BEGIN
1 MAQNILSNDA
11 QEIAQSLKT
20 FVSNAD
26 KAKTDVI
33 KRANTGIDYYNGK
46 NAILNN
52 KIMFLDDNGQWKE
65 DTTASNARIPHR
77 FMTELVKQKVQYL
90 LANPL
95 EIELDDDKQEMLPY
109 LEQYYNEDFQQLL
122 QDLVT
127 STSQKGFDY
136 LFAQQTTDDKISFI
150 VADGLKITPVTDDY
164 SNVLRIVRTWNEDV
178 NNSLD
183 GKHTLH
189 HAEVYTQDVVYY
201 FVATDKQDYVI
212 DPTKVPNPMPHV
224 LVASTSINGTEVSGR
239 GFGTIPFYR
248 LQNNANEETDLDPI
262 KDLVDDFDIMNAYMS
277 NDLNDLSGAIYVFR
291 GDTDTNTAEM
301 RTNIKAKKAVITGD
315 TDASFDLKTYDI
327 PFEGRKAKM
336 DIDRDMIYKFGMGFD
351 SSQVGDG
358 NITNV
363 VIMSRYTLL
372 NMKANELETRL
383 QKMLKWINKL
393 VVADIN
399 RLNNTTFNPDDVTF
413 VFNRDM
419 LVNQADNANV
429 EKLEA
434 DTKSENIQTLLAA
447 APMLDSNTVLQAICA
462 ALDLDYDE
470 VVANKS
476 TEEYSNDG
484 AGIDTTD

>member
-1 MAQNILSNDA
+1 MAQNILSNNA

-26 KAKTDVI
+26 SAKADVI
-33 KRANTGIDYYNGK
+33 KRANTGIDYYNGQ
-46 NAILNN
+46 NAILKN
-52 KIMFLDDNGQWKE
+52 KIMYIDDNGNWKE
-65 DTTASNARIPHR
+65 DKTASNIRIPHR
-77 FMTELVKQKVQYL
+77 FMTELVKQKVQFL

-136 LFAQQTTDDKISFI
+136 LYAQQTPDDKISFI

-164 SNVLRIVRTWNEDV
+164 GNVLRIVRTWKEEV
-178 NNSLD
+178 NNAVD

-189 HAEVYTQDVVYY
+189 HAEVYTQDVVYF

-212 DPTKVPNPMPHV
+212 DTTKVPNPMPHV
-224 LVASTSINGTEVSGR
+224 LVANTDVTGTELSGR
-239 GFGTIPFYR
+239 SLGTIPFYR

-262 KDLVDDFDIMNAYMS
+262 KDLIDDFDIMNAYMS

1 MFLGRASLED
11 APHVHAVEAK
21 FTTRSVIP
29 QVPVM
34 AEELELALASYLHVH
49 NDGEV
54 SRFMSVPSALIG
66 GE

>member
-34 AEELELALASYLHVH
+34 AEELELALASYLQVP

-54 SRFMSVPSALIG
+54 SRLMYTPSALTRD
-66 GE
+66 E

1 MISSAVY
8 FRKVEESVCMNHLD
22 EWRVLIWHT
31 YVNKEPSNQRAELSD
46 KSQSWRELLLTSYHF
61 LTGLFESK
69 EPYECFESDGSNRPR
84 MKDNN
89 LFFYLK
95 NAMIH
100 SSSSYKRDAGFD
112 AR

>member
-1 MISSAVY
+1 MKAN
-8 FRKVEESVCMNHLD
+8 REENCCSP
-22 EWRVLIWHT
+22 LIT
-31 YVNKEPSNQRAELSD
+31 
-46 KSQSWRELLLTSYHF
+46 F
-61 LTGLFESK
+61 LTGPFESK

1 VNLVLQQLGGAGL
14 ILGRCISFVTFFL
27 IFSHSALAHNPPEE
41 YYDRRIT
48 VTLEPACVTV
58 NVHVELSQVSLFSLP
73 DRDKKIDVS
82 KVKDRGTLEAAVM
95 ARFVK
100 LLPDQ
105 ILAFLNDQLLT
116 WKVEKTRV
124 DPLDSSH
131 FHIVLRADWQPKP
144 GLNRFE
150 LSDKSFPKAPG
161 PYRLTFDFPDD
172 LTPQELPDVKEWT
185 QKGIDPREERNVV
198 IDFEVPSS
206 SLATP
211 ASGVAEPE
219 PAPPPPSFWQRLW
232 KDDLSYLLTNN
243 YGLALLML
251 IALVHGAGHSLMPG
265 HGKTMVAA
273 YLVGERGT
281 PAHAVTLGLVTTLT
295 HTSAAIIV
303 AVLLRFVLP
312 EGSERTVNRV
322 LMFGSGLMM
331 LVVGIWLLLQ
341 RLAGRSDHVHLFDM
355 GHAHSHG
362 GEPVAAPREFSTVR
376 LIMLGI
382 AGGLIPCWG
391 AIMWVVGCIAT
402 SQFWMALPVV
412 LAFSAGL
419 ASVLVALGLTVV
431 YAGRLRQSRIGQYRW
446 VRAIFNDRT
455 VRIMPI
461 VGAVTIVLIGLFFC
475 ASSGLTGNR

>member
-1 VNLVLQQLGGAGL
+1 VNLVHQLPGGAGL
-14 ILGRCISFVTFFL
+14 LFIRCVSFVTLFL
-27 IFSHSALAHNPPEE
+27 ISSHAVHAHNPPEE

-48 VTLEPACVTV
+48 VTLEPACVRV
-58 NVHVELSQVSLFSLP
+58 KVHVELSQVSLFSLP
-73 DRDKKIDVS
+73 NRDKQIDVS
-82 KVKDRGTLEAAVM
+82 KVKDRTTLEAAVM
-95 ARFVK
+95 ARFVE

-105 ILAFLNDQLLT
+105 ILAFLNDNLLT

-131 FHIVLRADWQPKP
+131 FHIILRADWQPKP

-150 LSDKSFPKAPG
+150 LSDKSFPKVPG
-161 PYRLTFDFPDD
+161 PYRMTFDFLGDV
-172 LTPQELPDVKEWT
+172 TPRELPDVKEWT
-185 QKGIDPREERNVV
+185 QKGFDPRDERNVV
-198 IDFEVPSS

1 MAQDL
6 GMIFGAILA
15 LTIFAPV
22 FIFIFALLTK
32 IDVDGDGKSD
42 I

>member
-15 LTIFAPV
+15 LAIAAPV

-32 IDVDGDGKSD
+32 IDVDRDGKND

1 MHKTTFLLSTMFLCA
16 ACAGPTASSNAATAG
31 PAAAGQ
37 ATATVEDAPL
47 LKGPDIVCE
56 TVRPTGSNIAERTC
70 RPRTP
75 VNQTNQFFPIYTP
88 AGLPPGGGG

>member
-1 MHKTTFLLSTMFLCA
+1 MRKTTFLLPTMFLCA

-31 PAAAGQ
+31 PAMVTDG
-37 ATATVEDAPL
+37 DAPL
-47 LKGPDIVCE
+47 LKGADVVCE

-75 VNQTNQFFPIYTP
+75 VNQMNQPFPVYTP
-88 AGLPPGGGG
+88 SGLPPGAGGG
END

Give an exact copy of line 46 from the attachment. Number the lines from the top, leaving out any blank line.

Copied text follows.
470 VVANKS